Thursday’s issue of Creative Loafing features one of St. Petersburg College’s student success stories, “The Real Clash.”
Under the guidance of Professor Alejandro Arenas, this group of talented SPC Music Industry Recording Arts students have put together a powerful combination that has a great groove and infuses positivity into their message.
“This being the second time we were mentioned by someone at Creative Loafing, it feels amazing and surreal,” said Jay “Jay Acolyte” Wilson, the band’s producer and lyricist.
“I didn’t imagine all of the years that I had been performing and writing that I would be featured in a famously read periodical with the best group of talented people I have ever worked with,” Wilson said. “We are all excited and have been since we found out that this was happening and couldn’t be more happy to have the support of the MIRA program and St. Petersburg College. We are motivated to keep going until there is no more to go for and beyond. Thank you for giving us the tools and encouragement. We are proud of ourselves and appreciative.”
From the Creative Loafing article:
“The Real Clash grew out of SPC’s two-year Music Industry Recording Arts (MIRA) program, which is dedicated to delivering real-world training to its students, all within a collaborative environment. MIRA students gain relevant skills and insight into real world experiences, not to mention free access to three versatile state-of-the-art audio production suites/classrooms. Originally, the plan was to follow the school’s already-existing model for rock and jazz ensembles: establish the curriculum for hip-hop, then pass the torch to a new group after a semester. But they wanted to write their own material. ‘That’s what made us different from the jump,’ says frontman/lyricist Rashad ‘Shadcore’ Harrell . ‘All the other ensembles do covers; we wanted to do original compositions.’ Months later, they’d written, played and recorded some first-rate material, delivered buzzworthy performances around the SPC campus and were trying to figure out what to do once the semester was done and credit earned. Their creativity was still flowing, chemistry swiftly growing, everyone was having a good time, so why quit? ‘You will be doing yourself a disservice if you cut it off after this semester is over,’ Rashad remembers Mark Matthews (MIRA Chair) saying after he saw the ensemble perform at a campus event. ‘You should take it outside of these four walls.’ Matthews’ encouragement solidified the band’s decision to make The Real Clash a full-fledged (off-campus) group.”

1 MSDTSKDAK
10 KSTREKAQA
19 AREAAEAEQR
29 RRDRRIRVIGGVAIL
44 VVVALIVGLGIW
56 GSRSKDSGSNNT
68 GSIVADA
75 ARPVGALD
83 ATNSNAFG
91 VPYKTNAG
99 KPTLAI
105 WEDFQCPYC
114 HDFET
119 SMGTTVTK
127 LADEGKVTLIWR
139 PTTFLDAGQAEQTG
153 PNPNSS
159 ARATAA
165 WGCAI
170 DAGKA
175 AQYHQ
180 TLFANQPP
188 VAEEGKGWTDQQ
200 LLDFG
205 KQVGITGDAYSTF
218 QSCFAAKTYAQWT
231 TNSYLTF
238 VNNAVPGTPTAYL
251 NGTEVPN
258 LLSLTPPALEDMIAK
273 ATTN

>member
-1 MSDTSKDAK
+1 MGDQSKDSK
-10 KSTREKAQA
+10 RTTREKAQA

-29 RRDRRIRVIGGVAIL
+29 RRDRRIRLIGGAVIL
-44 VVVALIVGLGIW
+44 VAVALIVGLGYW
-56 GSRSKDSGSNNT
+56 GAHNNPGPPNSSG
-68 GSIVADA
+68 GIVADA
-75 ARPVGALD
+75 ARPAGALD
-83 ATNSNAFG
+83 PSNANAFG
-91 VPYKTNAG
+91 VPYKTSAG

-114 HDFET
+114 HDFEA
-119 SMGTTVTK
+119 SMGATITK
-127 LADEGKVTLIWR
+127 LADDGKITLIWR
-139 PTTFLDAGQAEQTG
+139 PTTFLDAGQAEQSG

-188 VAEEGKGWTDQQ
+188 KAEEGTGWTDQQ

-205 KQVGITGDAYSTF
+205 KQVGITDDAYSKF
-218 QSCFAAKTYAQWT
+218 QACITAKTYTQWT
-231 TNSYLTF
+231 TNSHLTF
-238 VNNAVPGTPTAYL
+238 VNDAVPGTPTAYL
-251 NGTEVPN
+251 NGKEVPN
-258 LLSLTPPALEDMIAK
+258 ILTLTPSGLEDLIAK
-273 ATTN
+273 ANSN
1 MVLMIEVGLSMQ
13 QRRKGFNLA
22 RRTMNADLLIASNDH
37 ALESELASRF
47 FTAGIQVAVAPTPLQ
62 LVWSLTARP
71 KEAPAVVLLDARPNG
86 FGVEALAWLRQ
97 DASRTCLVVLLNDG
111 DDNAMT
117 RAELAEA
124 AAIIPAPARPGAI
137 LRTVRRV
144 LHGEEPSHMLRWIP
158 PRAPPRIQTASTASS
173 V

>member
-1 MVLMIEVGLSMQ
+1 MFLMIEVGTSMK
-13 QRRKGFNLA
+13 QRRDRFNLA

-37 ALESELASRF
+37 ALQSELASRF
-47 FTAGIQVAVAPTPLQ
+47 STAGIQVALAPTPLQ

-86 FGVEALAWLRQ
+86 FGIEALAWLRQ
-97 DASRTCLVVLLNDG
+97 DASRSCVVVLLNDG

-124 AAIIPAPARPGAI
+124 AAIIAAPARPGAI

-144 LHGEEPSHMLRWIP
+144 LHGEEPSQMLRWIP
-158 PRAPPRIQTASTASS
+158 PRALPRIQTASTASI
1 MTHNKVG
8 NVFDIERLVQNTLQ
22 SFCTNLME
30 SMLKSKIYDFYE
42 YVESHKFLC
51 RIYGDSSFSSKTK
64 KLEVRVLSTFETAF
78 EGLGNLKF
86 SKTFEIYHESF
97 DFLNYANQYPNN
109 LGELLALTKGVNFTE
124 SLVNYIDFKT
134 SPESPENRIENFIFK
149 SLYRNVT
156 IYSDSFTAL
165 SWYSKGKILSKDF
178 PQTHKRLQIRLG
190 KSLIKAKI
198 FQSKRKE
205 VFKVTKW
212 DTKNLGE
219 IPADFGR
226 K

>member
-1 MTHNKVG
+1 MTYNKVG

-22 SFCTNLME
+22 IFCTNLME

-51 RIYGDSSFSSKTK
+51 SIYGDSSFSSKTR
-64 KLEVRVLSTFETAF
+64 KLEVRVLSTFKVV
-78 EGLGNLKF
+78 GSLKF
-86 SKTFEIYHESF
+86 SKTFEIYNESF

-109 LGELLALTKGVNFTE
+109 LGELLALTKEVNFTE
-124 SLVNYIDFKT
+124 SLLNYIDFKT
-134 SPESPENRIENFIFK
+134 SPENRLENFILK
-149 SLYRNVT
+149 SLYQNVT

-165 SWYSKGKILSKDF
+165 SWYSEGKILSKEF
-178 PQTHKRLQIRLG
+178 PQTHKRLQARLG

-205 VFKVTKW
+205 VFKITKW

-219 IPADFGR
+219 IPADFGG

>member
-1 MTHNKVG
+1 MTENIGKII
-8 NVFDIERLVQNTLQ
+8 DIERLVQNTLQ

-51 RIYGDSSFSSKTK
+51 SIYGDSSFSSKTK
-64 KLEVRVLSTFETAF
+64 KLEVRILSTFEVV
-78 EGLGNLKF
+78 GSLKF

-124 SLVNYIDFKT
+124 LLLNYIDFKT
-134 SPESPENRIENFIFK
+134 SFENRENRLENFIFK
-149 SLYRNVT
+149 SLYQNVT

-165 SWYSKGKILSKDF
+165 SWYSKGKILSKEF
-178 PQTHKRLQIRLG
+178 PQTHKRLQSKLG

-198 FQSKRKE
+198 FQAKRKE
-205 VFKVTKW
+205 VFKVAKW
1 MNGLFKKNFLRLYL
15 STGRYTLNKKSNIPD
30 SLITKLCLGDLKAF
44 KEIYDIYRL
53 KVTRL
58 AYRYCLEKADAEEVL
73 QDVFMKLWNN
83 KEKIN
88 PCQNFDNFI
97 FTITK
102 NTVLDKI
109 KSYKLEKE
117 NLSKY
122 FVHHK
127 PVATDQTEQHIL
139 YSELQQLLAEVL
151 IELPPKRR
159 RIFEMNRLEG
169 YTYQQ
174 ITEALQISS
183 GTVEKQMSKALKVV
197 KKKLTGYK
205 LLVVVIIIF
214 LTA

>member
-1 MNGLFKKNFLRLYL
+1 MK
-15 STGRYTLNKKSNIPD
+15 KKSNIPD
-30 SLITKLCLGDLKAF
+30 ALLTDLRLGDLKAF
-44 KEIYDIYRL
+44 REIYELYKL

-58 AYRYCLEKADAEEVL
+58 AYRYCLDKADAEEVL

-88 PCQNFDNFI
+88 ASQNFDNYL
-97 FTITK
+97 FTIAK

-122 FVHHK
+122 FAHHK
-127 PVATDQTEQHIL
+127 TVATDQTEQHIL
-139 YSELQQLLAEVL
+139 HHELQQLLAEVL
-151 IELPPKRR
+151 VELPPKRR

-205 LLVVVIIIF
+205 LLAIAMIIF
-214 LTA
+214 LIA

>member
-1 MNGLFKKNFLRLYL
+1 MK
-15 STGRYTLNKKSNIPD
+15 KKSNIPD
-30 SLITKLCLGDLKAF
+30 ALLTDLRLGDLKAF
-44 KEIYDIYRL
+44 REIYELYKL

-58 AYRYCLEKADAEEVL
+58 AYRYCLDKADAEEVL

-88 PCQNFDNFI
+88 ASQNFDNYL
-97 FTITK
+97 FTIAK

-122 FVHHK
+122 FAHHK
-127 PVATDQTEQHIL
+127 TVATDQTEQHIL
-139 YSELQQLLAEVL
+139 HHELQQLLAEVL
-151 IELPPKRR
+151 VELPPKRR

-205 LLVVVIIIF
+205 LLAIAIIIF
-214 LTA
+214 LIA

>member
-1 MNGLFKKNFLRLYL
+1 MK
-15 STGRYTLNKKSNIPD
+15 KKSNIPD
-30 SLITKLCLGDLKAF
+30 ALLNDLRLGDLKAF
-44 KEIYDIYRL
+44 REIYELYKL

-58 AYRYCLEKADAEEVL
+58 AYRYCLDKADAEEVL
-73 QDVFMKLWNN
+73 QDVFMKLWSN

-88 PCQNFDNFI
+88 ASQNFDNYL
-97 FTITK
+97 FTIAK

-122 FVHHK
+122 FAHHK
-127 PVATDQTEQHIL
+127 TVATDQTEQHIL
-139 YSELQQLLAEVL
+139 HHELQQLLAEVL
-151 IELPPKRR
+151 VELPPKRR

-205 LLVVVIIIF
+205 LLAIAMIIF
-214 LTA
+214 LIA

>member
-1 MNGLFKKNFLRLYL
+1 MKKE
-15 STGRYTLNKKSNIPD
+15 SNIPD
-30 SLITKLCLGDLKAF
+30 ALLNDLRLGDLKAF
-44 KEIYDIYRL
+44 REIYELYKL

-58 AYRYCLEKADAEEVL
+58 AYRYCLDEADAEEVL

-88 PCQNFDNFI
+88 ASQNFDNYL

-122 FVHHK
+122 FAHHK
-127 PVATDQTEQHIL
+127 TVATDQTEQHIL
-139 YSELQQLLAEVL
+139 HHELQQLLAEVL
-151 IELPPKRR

Visit Creative Loafing to read the issue.
The MIRA program helps students develop “real world” skills that artists need to thrive in a diverse and competitive music industry. It offers educational experience to student musicians, composers, producers, DJs, live-sound reinforcement enthusiasts, broadcast audio engineers, and post-production technologists and emphasizes creative processes, technical training, business practices and entrepreneurial skills in a collaborative environment.
The next performance for The Real Clash will be at the Typhoon Haiyan Benefit Show, Saturday, Dec. 7, 6 p.m., at Local 662, St. Petersburg. There is a $5 suggested donation. Follow The Real Clash on Facebook and WordPress.
You also can listen to The Real Clash and also donate $1 to the relief fund of Typhoon Haiyan.
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